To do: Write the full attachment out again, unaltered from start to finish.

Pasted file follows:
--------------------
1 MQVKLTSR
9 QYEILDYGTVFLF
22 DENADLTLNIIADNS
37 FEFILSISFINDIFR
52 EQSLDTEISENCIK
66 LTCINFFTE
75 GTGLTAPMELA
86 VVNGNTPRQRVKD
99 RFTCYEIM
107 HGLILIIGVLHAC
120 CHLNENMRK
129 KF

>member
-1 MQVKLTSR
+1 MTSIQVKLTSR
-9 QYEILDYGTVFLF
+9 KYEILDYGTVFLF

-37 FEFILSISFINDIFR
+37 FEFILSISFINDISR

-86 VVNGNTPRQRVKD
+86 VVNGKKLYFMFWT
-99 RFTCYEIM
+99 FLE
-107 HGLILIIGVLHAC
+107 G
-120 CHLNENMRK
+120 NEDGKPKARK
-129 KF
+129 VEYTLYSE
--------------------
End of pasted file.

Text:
1 MQVKLTSR
9 QYEILDYGTVFLF
22 DENADLTLNIIADNS
37 FEFILSISFINDIFR
52 EQSLDTEISENCIK
66 LTCINFFTE
75 GTGLTAPMELA
86 VVNGNTPRQRVKD
99 RFTCYEIM
107 HGLILIIGVLHAC
120 CHLNENMRK
129 KF

>member
-1 MQVKLTSR
+1 MTSIQVKLTSR
-9 QYEILDYGTVFLF
+9 KYEILDYGTVFLF

-37 FEFILSISFINDIFR
+37 FEFILSISFINDISR

-86 VVNGNTPRQRVKD
+86 VVNGKKLYFMFWT
-99 RFTCYEIM
+99 FLE
-107 HGLILIIGVLHAC
+107 G
-120 CHLNENMRK
+120 NEDGKPKARK
-129 KF
+129 VEYTLYSE